Eric Shinseki resigns just after Democrats moved to kill the VA Management Accountability Act (S. 2013), Florida Senator Marco Rubio’s Senate version of the VA Management Accountability Act (H.R. 4031) that passed overwhelmingly in the House. The bill would have granted the VA secretary the power to fire corrupt administrators who currently control the bureaucracy. Majority Leader Harry Reid relied upon self-described Democrat-socialist Bernie Sanders of Vermont, the chair of the Senate Veterans Affairs Committee, to kill the bill.

Nevertheless, at the behest of the public labor unions, President Obama threatened to veto the House bill if the Senate had passed a version, claiming he agreed with the principle but not the policy. Meanwhile, Obama said Shinseki told him he did not want to be a distraction. “I agree,” Obama said. “We don’t have time for distractions. We need to fix the problem.”

Yet, the entire resignation and current calls for more investigations are all distractions from the real root of the problem, which strikes at the heart of the Democratic Party’s big government ideology. Sen. Barbara Mikulski (D-MD), and Sen. Richard Shelby (R-AL), said in a joint statement that they would continue to push a bill to commence a Justice Department investigation. “This scandal has dragged on over a decade. We believe the Department of Justice should begin investigations right away,” they said.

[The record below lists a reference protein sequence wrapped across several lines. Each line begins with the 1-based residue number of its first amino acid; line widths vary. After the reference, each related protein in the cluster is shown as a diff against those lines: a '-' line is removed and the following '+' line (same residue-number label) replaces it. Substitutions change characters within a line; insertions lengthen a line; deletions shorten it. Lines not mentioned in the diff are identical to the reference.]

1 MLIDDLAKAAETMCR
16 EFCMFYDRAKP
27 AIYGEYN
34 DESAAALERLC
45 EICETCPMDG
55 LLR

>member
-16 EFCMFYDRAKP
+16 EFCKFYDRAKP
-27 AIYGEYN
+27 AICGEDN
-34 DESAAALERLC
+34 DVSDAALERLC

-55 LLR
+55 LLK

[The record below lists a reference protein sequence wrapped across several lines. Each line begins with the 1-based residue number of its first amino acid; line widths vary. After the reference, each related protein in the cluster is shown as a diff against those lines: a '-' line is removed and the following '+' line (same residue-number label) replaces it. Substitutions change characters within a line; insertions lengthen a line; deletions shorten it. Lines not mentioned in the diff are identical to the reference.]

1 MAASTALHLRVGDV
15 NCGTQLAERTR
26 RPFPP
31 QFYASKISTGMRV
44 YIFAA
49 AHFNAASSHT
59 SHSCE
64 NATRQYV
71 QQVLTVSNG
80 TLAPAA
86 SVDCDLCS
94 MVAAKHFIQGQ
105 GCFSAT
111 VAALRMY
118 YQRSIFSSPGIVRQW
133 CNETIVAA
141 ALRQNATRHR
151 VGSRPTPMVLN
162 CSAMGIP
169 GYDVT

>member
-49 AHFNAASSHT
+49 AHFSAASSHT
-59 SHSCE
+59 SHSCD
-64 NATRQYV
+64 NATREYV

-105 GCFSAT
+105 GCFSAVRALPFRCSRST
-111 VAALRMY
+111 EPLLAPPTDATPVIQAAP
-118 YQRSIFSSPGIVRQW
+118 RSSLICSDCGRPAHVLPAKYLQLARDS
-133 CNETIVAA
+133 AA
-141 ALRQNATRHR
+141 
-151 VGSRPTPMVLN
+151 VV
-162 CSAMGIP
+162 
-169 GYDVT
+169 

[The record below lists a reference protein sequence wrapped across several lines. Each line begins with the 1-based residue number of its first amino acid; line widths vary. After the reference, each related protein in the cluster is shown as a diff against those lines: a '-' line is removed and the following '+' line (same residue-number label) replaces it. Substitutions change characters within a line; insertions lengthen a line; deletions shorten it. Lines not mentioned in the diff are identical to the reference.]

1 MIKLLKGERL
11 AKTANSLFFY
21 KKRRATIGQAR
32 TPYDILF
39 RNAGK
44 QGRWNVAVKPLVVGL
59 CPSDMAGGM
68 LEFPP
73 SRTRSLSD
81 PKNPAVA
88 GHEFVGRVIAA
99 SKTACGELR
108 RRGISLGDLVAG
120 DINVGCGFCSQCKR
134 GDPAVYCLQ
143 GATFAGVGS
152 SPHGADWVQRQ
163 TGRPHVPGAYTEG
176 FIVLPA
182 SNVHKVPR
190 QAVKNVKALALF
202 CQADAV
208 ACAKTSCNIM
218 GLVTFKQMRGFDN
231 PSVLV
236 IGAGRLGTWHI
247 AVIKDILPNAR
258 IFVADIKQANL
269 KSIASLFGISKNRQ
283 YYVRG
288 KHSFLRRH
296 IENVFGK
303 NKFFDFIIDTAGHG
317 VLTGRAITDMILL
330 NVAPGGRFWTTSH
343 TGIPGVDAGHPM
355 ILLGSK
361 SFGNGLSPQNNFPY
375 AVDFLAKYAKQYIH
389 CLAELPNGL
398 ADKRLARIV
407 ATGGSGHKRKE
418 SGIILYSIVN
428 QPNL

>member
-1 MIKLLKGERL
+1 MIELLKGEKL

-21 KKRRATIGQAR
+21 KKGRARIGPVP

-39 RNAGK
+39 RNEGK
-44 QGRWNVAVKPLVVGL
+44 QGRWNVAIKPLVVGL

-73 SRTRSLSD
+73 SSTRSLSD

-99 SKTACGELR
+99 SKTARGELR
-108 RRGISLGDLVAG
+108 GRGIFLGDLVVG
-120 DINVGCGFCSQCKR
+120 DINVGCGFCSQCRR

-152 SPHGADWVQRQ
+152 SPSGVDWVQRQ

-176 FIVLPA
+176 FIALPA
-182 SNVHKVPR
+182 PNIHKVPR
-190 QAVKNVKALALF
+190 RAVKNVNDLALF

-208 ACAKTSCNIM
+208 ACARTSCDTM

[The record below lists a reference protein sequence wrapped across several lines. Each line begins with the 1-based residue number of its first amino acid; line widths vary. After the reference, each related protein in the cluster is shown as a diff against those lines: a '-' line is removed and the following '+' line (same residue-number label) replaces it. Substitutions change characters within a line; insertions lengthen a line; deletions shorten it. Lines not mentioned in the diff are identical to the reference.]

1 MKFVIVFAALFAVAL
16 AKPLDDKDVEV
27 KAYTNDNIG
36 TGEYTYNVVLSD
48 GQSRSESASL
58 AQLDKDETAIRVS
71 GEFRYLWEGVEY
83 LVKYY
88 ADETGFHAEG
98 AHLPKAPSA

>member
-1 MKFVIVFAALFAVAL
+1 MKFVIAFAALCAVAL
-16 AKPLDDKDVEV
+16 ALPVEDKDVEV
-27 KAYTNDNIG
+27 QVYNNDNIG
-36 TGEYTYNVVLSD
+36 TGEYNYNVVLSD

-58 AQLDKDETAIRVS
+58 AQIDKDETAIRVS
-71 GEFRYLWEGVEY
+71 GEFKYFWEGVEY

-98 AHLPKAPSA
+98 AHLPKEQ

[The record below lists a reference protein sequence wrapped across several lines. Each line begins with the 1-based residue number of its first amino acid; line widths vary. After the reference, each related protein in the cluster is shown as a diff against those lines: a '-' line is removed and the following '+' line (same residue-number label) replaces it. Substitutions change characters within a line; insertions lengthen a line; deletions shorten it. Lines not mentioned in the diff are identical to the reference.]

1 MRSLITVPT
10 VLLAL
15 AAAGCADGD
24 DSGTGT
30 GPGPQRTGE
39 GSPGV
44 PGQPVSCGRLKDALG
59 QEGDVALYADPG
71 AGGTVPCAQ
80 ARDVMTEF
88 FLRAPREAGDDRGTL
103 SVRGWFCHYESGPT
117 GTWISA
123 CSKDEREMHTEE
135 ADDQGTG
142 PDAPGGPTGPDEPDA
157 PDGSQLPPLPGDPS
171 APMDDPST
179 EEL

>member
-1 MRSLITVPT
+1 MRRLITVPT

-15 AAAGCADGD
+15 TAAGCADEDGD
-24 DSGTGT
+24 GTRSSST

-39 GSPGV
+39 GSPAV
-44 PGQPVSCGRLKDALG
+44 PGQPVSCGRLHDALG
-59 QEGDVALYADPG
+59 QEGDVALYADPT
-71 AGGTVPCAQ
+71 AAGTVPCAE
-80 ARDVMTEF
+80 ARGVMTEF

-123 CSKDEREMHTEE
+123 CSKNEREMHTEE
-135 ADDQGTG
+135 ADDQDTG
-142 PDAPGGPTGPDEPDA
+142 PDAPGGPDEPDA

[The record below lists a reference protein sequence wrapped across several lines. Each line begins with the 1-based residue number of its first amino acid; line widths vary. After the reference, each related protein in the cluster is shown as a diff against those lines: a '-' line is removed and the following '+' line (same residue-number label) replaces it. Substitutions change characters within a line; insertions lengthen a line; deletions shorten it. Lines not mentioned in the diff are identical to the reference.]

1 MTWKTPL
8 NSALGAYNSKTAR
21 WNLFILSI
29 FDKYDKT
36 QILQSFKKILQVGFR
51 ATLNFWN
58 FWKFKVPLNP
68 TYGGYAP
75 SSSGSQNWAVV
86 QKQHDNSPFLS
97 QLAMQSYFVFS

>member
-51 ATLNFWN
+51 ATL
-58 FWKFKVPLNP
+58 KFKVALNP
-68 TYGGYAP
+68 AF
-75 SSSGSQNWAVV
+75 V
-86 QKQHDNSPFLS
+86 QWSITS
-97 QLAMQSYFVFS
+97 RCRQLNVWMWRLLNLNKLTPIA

Even though people may be targeted for prosecution and internal reports may state the bureaucratic practices were “pervasive” enough to “require VA re-examine its entire Performance Management system,” the people will only evolve the practices into a new, unaccountable version of bureaucratic tyranny. In the mid-1930s, President Franklin D. Roosevelt, a progressive hero none-the-less, opposed efforts to unionize WPA workers. In his book Special Interest: Teachers Unions and America’s Public Schools, Terry Moe wrote that Roosevelt, “an ardent supporter of collective bargaining in the private sector, was opposed to it in the public sector.”

Roosevelt was wrong, but not in the way progressives had hoped he would be.

Roosevelt’s ideology, and in fact the entire progressive ideology, fails to accept the corrupt nature and natural expansion of government. With government, as another book attempted to remind the American people, you cannot have your cake and eat it too. The tyranny of many, as is the case with the modern American bureaucracy, is self-perpetuating and unaccountable. It bears little resemblance to the merit-based bureaucracy our founders had in mind and Max Weber admired in his seminal work about the early American republic.

Until we return to our true limited government instincts, these deaths will have been in vain.

Written by

Rich, the People's Pundit, is the Data Journalism Editor at PPD and Director of the PPD Election Projection Model. He is also the Director of Big Data Poll, and author of "Our Virtuous Republic: The Forgotten Clause in the American Social Contract."